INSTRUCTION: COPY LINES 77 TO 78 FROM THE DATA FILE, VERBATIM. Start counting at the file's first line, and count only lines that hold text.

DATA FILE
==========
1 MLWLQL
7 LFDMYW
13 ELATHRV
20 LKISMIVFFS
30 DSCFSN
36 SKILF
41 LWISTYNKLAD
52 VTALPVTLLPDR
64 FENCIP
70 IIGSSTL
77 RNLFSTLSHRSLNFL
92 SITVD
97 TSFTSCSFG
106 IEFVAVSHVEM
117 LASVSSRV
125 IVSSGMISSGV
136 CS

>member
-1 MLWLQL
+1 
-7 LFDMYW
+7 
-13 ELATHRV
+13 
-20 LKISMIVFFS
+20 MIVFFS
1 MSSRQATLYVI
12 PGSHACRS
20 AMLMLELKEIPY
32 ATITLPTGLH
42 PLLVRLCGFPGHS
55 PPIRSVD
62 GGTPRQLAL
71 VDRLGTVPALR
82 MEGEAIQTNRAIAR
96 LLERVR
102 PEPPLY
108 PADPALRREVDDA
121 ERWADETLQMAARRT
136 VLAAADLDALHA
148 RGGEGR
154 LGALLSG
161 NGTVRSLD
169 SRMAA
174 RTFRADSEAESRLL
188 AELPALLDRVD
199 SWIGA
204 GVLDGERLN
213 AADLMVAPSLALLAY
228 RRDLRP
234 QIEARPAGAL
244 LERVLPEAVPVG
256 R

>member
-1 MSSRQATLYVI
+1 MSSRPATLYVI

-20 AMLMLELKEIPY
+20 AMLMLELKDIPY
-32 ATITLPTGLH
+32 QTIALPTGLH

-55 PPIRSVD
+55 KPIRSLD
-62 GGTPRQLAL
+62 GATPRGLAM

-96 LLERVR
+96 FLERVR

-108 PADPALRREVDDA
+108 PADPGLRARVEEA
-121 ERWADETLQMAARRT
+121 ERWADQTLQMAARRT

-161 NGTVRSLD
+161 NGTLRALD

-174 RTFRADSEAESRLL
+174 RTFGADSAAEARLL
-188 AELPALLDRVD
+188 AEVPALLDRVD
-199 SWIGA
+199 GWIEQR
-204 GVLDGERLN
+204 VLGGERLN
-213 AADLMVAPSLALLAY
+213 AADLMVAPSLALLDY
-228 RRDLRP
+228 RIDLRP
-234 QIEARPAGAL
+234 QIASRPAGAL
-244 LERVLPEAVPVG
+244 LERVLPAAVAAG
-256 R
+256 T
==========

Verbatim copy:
-199 SWIGA
+199 GWIEQR